What is the difference between Fourier integral and Fourier transform?

I know that for Fourier integral, the function must satisfy $\int_{-\infty}^\infty |f(t)| dt < \infty$, but what if I have a function that satisfies this condition: what does it mean to calculate Fourier transform and Fourier integral?

  • Fourier Integral: $$f(t) = \int_0^ \infty A(\omega)\cos( \omega t) + B( \omega )\sin( \omega t) d \omega$$ where $A(\omega ) = \frac{1}{\pi} \int_{- \infty }^\infty f(t)\cos( \omega t) dt$ and $B(\omega ) = \frac{1}{\pi} \int_{- \infty }^ \infty f(t) \sin( \omega t) dt$
  • Fourier Transform: $$F(\omega ) = \frac{1}{2 \pi } \int_{- \infty }^\infty f(t) e^{-i \omega t} dt$$
  • $\begingroup$ Note that, if $f\in L_1(\mathbb{R})$, that is $\int_{-\infty}^\infty \mid f(t) \mid dt < \infty$, then it is Fourier transformable. $\endgroup$ Commented Jun 22, 2013 at 10:02
  • $\begingroup$ Related: math.stackexchange.com/questions/221137 $\endgroup$
    – Watson
    Commented May 28, 2016 at 12:41

2 Answers 2


Your question is a bit ambiguous, since you don't state what you mean by fourier integral and fourier transform.

One possible source of confusion is that, while the fourier transform is indeed a linear isometry on $L^2$, the integral $$ \int_{-\infty}^\infty f(t)e^{-i2\pi\omega t} \,dt $$ does not converge for every $f \in L^2$. It does, however converge for every $f \in L^1 \cap L^2$, and the fourier transform on the full space $L^2$ can therefore be defined as the unique extension of the transform defined by the integral on $L^1 \cap L^2$. The result is then sometimes called the Fourier-Plancherel-Transform, but sometimes also simply the fourier transform on $L^2$.

Or you could simply be referring to the difference between the integral one uses to compute the coefficients of a fourier series and the integral used to define the fourier transform (on $L^2 \cap L^2$).

  • $\begingroup$ Thank you @fgp for your reply I should have stated them sorry our lecturer told us that Fourier Integral : $f(t) = \int_0^ \infty A( \omega ) cos( \omega t) + B( \omega ) sin( \omega t) d \omega$ Where : $A(\omega ) = 1/ \pi \int_ \infty ^{- \infty } f(t) cos( \omega t) dt \\ B(\omega ) = 1/ \pi \int_ \infty ^{- \infty } f(t) sin( \omega t) dt$ While Fourier Transform : $F(\omega ) = 1/2\pi \int_ \infty ^{- \infty } f(t) e^{-i \omega w} dt$ $\endgroup$ Commented May 24, 2013 at 10:50

Fourier transform of a function $f$ is the function $\mathscr{F}f$ defined by \begin{eqnarray} \mathscr{F}f(\omega) = \frac{1}{2\pi} \int_{-\infty}^\infty f(t) e^{-i\omega t} dt \ . \end{eqnarray} Fourier integral is any integral of the form \begin{eqnarray} \int_{-\infty}^\infty y(\omega) e^{i\omega t} d\omega \ . \end{eqnarray} Fourier integral of a function $f$ is any Fourier integral, that satisfies \begin{eqnarray} x(t) = \int_{-\infty}^\infty y(\omega) e^{i \omega t} d\omega \ . \end{eqnarray} You can choose $y=\mathscr{F}x$ to find a suitable $y$.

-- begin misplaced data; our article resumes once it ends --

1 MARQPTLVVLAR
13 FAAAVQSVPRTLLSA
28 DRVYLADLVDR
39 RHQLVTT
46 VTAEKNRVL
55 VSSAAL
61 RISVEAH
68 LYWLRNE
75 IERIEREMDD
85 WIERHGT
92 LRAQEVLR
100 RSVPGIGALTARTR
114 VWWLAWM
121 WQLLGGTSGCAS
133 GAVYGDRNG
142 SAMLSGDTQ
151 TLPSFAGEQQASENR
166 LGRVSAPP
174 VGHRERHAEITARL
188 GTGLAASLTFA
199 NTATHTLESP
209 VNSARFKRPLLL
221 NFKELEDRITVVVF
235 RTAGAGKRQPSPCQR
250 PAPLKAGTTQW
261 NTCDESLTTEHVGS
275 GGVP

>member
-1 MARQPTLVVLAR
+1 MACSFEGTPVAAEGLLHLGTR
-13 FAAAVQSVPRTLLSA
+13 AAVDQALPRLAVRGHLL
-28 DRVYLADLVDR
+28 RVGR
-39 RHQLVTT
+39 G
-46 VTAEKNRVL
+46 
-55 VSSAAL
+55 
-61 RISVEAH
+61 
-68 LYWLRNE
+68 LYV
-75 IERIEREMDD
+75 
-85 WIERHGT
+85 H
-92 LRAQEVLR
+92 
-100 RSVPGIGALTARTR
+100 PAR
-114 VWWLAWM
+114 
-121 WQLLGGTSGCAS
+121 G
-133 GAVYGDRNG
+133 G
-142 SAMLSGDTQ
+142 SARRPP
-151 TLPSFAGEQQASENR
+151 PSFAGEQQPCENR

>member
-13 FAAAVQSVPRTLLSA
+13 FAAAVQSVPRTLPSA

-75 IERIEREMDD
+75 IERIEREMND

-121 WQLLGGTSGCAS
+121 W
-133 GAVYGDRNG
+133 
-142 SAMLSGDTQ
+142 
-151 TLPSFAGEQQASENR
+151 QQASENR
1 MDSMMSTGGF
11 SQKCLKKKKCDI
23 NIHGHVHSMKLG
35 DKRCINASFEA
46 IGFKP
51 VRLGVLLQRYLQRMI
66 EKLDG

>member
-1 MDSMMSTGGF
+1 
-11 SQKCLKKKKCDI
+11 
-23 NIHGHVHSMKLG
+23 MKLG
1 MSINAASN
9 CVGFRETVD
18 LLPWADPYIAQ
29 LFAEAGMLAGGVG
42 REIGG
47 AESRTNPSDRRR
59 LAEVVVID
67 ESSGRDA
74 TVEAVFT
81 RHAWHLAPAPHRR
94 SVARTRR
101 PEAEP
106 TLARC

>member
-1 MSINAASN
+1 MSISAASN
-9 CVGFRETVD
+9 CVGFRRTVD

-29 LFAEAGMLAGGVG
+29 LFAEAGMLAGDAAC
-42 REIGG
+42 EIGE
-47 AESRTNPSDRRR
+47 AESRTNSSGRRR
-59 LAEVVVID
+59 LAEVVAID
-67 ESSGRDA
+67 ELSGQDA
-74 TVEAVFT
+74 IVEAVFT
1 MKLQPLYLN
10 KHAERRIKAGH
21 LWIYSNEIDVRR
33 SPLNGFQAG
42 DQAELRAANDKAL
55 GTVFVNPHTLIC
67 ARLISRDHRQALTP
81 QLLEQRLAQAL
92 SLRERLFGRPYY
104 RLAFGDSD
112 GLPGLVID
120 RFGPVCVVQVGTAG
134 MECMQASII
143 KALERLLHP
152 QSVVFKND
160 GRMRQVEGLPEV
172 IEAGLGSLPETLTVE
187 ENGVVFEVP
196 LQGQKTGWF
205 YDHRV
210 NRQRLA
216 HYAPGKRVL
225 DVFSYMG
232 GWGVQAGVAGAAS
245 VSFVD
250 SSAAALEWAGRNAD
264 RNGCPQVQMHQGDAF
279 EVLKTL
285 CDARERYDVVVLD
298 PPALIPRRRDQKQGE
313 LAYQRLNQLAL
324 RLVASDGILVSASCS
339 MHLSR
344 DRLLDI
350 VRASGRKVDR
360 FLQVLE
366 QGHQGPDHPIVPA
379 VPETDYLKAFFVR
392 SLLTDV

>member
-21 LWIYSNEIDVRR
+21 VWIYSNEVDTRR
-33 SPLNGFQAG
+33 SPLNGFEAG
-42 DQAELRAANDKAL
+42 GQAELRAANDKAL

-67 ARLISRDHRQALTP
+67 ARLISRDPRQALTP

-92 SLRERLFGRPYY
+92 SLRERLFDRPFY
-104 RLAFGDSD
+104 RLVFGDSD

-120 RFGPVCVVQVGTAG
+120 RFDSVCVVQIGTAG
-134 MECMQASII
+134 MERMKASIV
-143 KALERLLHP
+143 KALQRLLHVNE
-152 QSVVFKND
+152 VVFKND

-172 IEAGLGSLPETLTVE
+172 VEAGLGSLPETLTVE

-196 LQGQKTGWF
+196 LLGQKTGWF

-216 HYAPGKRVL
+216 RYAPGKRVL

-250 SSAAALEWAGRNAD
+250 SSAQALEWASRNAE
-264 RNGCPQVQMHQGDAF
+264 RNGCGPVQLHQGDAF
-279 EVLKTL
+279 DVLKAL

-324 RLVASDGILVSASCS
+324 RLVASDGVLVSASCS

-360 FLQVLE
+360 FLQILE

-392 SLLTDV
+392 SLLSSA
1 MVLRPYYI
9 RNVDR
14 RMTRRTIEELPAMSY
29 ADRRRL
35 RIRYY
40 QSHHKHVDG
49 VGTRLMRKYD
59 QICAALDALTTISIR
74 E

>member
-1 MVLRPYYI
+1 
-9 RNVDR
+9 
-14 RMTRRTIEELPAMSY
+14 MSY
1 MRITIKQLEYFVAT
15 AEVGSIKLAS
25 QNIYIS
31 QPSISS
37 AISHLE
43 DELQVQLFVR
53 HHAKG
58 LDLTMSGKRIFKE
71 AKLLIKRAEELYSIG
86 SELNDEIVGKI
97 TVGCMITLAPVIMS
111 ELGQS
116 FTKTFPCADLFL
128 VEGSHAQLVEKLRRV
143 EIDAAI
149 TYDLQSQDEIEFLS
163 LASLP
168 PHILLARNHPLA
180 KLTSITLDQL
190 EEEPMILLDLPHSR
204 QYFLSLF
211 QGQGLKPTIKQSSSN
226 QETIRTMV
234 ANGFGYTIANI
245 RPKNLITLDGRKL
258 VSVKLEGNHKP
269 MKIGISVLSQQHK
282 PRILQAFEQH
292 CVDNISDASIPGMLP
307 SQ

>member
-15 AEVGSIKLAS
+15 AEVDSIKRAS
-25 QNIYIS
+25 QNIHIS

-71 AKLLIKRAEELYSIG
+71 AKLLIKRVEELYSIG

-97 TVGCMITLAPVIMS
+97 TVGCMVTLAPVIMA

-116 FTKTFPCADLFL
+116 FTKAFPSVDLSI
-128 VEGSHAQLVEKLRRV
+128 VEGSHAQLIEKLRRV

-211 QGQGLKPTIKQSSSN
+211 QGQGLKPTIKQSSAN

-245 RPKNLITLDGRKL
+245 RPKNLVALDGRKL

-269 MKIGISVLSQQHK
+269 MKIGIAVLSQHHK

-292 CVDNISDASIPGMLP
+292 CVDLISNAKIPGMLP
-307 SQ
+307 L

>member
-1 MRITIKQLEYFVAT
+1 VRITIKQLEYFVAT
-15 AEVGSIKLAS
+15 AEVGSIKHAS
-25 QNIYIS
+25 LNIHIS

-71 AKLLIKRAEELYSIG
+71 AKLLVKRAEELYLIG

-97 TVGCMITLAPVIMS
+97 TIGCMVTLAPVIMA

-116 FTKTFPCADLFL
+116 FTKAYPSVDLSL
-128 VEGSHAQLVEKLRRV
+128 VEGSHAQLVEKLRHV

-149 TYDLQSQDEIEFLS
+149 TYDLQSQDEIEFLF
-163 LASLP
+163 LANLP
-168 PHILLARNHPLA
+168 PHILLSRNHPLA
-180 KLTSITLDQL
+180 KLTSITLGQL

The Fourier transform is usually defined with an expression such that it has to exist everywhere. Also the Fourier integral have to exist everywhere if we want the Fourier inversion theorem to be true. For simplicity this is usually shown using the assumption $\mathscr{F}f \in L^1$.

The Fourier integral \begin{equation} x(t) = \lim_{M \rightarrow \infty} \int_{-M}^M y(\omega) e^{i\omega t} d\omega \end{equation} has the advantage that it converges everywhere if $y=\mathscr{F}x$ and $x(t) = \mu(t) e^{-t}$, where $\mu(t)$ is the step function. However, the integral converges to the value $\frac{1}{2}(f(x+)+f(x-))$ at $0$, where $f(x+) = \lim_{t\rightarrow x^+} f(t)$ and $f(x-) = \lim_{t \rightarrow x-} f(t)$. The form has also another advantage: the residue theorem can be easily applied. However the integral is a Cauchy principal value integral and not necessarily for example an improper Riemann-integral of the first kind.

If you want to be able to transform the function $f(x) = \bigg\{ \begin{eqnarray} & \frac{\sin(x)}{x} & \ , x \neq 0 \\ & 1 & , \ x = 0 \end{eqnarray}$, you may want to write also the Fourier transform in the Cauchy principal value form. This however is not equivalent to the original definition, but an extension of it. The same result as in the extension can be also achieved using cosine and sine transforms and the definition \begin{eqnarray} \mathscr{F} = \mathscr{F}_c + i \mathscr{F}_s \ , \end{eqnarray} where \begin{eqnarray} \mathscr{F}_c f(\omega) & = & \frac{2}{\pi} \int_0^\infty P_e f(t) \cos(\omega t) d\omega \\ \mathscr{F}_s f(\omega) & = & \frac{2}{\pi} \int_0^\infty P_o f(t) \sin(\omega t) d\omega \ , \end{eqnarray} where \begin{eqnarray} P_e f(t) & = & \frac{1}{2}(f(t)+f(-t)) \\ P_o f(t) & = & \frac{1}{2}(f(t)-f(-t)) \ . \end{eqnarray}

  • $\begingroup$ The Fourier inversion theorem is true in the sense of distributions, it is not required to have integrability ... $\endgroup$
    – LL 3.14
    Commented May 5, 2022 at 5:15

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